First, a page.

Obama Plans ‘Extensive’ Talks on Syria With Japan’s Abe at G-20
President Barack Obama said the confrontation with Syria and Pacific trade talks will be the main topics in his meeting today with Japanese Prime Minister Shinzo Abe at the Group of 20 nations summit.
The use of sarin gas by the Syrian regime is “a violation of international law that must be addressed,” Obama said before the start of talks with Abe in St. Petersburg, Russia. Abe said through a translator that Japan will support efforts to “improve the situation on the ground” in Syria.
Obama repeated that he wants to complete negotiations on a trans-Pacific trade agreement before the end of the year. Abe said his nation is ready to make “firm” decisions on the proposed accord.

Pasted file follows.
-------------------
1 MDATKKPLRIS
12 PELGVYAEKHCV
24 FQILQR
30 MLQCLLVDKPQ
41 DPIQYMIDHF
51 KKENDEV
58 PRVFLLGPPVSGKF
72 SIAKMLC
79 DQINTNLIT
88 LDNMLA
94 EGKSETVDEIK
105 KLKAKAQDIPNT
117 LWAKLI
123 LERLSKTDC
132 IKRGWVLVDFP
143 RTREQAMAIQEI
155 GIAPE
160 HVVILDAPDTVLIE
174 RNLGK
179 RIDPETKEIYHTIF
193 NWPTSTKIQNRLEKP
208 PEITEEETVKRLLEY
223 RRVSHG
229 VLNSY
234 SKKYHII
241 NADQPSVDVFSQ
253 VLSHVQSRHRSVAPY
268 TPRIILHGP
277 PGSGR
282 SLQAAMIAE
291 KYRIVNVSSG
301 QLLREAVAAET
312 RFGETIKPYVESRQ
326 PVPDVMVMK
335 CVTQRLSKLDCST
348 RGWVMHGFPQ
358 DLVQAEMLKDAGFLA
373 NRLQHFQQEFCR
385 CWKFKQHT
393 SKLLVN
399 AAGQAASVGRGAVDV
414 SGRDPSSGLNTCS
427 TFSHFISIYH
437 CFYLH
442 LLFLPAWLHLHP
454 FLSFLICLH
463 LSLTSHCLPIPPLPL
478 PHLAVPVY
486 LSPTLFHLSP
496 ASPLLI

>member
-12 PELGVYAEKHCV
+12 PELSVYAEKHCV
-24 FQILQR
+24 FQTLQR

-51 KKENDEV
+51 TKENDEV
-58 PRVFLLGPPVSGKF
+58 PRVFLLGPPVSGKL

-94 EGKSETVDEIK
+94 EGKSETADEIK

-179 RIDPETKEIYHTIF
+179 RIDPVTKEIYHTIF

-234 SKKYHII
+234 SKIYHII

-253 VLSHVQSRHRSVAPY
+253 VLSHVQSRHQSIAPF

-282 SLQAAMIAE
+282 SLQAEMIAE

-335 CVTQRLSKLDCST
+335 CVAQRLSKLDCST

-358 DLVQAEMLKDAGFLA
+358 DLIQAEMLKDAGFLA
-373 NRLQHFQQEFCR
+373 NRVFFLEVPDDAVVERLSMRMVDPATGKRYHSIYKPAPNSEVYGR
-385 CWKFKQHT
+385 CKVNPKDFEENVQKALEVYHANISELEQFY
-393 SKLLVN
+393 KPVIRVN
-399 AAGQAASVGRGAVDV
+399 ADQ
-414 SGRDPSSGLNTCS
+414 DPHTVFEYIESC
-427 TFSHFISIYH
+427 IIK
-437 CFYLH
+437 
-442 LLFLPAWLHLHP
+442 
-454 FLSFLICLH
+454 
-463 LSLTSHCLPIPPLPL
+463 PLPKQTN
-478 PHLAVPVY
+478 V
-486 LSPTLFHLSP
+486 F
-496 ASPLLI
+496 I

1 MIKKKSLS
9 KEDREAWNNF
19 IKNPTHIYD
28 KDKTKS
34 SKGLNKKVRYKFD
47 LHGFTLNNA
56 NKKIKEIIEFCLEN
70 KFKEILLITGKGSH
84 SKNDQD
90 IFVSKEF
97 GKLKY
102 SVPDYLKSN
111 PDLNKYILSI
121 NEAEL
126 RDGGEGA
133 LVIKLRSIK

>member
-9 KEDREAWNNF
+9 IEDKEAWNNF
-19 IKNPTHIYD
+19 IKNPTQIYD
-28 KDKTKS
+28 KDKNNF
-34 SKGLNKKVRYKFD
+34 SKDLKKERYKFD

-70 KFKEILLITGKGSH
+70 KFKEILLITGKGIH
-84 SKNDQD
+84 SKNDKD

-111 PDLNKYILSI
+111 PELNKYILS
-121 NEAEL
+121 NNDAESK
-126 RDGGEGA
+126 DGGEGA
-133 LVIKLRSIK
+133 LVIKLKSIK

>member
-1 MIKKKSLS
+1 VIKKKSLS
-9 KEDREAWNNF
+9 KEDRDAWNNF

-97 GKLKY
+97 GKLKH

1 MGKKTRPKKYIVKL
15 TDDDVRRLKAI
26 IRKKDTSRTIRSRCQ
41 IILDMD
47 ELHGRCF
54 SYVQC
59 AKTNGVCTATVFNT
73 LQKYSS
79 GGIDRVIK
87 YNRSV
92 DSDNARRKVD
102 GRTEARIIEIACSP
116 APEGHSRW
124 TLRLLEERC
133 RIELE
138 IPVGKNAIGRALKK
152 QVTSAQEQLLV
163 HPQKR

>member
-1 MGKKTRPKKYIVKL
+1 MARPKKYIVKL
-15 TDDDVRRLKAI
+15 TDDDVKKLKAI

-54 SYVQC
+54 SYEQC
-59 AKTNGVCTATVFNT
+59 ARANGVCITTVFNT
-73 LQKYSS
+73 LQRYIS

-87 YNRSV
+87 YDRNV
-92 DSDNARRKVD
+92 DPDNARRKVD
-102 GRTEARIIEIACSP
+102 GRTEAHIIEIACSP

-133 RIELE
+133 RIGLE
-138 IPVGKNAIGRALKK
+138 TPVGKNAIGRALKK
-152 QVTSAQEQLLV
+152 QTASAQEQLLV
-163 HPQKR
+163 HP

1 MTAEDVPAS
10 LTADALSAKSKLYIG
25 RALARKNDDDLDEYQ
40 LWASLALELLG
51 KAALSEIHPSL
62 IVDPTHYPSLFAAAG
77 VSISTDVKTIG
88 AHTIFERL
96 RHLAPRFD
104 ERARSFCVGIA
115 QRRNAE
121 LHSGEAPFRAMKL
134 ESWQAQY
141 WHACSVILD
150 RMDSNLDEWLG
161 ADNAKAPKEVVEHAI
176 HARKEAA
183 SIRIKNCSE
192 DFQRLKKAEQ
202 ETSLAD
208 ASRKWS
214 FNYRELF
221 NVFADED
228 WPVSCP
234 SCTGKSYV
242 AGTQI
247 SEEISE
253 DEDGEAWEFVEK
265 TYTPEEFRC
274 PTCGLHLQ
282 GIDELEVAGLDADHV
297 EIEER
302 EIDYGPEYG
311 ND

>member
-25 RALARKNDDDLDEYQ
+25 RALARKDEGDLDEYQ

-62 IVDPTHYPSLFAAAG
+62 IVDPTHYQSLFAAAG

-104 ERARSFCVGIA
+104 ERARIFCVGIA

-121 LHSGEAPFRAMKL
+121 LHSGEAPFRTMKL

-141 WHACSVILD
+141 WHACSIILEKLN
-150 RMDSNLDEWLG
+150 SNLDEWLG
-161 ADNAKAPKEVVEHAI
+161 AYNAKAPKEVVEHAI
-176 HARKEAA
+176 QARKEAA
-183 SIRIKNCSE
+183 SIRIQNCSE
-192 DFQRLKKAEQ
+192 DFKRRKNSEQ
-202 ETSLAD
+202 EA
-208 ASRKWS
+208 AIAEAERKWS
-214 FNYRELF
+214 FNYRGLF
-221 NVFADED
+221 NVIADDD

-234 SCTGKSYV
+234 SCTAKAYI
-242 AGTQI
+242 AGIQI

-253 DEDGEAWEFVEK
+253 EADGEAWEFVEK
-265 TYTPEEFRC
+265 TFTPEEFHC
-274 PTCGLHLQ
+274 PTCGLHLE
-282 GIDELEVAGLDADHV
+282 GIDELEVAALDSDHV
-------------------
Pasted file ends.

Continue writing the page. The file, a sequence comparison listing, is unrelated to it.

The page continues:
The meeting was the first of three scheduled one-on-one talks for Obama on the sidelines of the G-20, where U.S. plans for a possible military strike are overshadowing discussions about the economy.
The U.S. president meets tomorrow with French President Francois Hollande and Chinese President Xi Jinping. While there are no plans for a formal meeting between Obama and G-20 host Russian President Vladimir Putin, the two will have the chance for “interactions” on the sidelines, deputy national security adviser Ben Rhodes told reporters en route to St. Petersburg from Stockholm, Sweden today.
The U.S. president’s meeting with Abe follows a Sept. 2 telephone call in which they discussed Syria’s alleged chemical weapons attack of Aug. 21 on civilians. Abe also visited Obama at the White House in February.
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